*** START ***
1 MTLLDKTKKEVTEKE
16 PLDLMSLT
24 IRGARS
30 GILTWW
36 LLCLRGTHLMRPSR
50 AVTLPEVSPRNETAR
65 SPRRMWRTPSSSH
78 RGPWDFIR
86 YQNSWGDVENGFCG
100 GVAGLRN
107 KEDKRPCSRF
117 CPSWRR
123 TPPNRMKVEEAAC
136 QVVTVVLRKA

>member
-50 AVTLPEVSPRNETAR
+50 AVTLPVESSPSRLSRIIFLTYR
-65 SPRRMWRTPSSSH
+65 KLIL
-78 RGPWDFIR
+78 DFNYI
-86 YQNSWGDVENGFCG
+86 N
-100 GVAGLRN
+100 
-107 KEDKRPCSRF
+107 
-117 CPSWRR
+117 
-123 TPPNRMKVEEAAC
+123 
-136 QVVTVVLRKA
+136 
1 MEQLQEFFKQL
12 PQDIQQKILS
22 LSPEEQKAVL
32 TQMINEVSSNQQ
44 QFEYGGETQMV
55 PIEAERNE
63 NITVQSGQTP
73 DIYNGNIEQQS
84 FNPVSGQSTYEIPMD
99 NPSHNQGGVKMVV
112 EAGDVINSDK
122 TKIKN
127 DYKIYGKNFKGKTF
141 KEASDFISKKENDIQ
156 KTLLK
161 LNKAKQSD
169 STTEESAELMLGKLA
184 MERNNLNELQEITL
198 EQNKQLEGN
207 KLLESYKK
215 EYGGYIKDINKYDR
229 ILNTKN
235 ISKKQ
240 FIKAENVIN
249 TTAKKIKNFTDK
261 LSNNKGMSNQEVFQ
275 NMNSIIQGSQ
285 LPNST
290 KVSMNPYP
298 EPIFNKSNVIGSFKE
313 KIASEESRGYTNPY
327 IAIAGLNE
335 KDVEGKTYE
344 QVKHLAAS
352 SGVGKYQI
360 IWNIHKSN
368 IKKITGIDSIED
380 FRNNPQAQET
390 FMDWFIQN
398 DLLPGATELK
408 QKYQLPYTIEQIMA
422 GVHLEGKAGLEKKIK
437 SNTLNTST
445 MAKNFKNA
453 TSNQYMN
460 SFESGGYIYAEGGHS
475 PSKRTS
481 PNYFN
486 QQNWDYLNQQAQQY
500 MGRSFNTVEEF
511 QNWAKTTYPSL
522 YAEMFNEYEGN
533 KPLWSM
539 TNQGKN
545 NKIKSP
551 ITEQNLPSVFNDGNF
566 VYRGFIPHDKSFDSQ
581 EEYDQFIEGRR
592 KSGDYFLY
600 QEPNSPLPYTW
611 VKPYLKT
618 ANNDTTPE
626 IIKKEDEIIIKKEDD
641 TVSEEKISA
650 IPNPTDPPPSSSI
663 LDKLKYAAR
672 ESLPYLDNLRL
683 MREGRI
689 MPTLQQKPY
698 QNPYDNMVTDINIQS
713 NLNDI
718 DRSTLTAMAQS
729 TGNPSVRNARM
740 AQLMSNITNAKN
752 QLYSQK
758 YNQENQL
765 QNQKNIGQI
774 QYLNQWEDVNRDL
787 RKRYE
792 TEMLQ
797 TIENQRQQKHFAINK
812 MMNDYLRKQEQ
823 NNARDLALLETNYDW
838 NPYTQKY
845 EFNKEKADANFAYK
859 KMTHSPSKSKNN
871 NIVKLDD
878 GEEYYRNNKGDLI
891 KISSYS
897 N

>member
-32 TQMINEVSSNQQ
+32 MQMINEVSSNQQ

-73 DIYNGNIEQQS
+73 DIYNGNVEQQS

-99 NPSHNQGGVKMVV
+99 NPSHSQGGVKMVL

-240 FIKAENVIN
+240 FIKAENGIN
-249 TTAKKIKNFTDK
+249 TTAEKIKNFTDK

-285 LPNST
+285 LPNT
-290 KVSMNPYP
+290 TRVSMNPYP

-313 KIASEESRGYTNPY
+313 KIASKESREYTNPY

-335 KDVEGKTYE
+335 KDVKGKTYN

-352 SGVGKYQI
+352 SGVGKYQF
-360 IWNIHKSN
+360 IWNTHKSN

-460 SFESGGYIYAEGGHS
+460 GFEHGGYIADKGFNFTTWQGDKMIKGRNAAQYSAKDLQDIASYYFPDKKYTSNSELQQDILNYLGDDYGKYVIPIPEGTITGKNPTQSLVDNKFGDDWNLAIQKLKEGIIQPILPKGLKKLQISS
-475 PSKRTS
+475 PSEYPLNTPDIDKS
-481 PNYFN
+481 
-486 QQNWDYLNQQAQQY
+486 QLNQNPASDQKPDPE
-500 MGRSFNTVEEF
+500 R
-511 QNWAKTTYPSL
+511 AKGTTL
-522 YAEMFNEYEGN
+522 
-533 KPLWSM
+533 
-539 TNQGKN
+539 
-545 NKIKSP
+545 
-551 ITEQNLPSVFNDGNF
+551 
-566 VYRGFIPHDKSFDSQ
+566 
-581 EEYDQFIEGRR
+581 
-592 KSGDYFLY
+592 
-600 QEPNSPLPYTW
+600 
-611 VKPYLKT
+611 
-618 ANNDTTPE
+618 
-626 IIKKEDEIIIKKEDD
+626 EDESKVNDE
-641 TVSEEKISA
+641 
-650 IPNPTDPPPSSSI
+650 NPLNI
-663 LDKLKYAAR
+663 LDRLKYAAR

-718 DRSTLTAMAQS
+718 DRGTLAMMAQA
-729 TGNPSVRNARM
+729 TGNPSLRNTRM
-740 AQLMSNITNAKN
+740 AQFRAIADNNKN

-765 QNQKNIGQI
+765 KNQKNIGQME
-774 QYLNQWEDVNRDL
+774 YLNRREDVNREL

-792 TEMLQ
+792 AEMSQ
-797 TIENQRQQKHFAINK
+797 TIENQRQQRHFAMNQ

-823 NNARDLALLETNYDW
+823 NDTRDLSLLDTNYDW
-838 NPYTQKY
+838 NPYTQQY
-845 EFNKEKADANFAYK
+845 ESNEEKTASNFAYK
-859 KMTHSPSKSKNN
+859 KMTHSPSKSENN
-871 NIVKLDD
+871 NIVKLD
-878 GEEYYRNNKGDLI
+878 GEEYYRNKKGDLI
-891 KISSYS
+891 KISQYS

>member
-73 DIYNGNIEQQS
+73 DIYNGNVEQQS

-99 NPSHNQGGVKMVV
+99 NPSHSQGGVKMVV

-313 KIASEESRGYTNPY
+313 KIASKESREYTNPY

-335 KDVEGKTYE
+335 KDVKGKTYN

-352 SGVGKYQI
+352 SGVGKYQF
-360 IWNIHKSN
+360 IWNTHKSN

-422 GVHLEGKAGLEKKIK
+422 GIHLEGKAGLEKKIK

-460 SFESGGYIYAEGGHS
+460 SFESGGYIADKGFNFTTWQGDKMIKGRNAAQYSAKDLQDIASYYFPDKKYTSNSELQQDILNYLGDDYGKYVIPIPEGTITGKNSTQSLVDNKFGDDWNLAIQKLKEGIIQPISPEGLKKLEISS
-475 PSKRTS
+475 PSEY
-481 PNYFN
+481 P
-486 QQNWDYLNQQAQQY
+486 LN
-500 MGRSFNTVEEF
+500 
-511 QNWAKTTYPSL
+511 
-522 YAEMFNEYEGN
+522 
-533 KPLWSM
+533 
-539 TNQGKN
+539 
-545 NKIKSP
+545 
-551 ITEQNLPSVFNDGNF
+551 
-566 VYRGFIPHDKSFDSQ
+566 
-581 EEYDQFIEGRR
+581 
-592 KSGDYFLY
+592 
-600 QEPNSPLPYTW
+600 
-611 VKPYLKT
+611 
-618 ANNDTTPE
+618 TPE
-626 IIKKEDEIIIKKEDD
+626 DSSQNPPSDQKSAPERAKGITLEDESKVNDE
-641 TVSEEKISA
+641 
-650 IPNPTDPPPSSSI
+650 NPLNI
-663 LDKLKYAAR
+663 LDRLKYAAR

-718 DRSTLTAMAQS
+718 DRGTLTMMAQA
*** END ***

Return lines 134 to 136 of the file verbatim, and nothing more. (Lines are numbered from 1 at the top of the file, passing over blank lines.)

+249 TTAEKIKNFTDK

-285 LPNST
+285 LPNT